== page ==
Maybe it was because I recently collaged a lobster into an art journal page or maybe it is my fondness for all things monstrous, but the next subject in my Rainbow Art Journal turned out to be a Lobster Girl. It’s the page where I am transitioning between red and orange so I guess that combination of colours sparked my imagination and set it off in that direction. Whatever the inspiration, when I put pencil to paper, this was the illustration that emerged.
Someone asked me recently if I ever return to past works and have another stab at them in order to apply sharpened skills or a more developed style. I do return time and again to certain subjects – zombies, Red Riding Hood, skeletal elements, mythology – but I don’t generally have another crack at a past artwork. I thought, however, that maybe it could be an interesting exercise to take a few works in a medium I am more comfortable with -namely ink and watercolour – and try depicting the exact same subject using mixed media. I decided to use some of my illustrations from my 100 Faces challenge.
First up for the experiment was my 85th drawing in the series, which I had titled “Confidence”. I chose it largely because I was working in the red section of my Rainbow Art Journal and I had remembered how much I liked the effect of the bold red ink pooling and puddling. I also chose it because it was an illustration I actually really liked in the series. I lost the more diagonal composition, which I definitely prefer, and I think the new version of the face looks more sullen and bored than confident. I am also not happy with that busy, blotchy background and may paint that out at some stage. However, as first experiments go, it is not such a failure that I will abandon the whole enterprise. Not just yet anyway.
Since visiting two of Edgar Allan Poe’s former houses recently, I wanted to include something Poe-inspired in my Rainbow Art Journal. So, still focusing on the red section, I decided to create a page inspired by the story ‘The Masque of the Red Death’. I enjoy working with a limited colour palette and that was true of this page which is restricted to just red, black, and white. You may have noted that I also return fairly regularly to the subject of skulls and skeletons. I don’t think I am generally a macabre person; I just find that sort of thing fascinating. I am fairly pleased with how this page turned out. It was a struggle to maintain the proportions across the two pages and ultimately I failed to do so but I think the illustration still works. Just. I use spiral bound journals for convenience but they definitely hinder my ability with double page spreads, that’s for sure. Still, I like the finished pages enough that I may use them as inspiration for a proper painting at some stage.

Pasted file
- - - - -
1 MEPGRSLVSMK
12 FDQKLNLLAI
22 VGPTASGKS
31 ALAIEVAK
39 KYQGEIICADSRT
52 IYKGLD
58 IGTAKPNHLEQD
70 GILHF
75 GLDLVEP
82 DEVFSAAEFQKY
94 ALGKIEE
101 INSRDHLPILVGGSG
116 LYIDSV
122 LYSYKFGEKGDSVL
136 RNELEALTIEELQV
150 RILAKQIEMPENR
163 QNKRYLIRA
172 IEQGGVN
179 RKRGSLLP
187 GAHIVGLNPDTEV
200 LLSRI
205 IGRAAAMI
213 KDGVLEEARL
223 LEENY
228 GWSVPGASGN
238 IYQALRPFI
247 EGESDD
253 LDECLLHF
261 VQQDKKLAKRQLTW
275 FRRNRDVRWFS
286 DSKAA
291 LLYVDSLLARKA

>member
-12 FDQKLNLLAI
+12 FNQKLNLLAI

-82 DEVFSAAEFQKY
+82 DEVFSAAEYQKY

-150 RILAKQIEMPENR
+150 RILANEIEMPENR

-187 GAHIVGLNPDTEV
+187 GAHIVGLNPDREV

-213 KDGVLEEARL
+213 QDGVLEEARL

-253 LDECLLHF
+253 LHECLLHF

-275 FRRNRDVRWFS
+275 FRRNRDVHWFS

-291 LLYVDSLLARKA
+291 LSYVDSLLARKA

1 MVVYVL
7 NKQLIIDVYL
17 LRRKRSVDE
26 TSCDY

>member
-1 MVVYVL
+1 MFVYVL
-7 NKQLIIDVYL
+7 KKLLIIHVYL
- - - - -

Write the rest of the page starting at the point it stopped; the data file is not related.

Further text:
It has been months since I completed a page in my Rainbow Art Journal but the winter break afforded me the opportunity to sit at my art table while my kids played video games or otherwise kept themselves occupied. This particular page has been progressing for a good couple of months now as I just kept adding on layers of collage and then of paint.
The background is a photo (by Yan Gao) from a National Geographic magazine depicting an aerial view of a town in Tibet. I thought the pattern of red roofs might prove to be an interesting background to a page in the red section of my Rainbow Art Journal. I then glued down a random face cut from a magazine, some raspberries, red butterfly wings and a lobster just to add to the red theme. Apart from ensuring the face was central, it was all placed in a pretty haphazard way. It then sat at that stage for many weeks until I could return to it and practice painting over collage.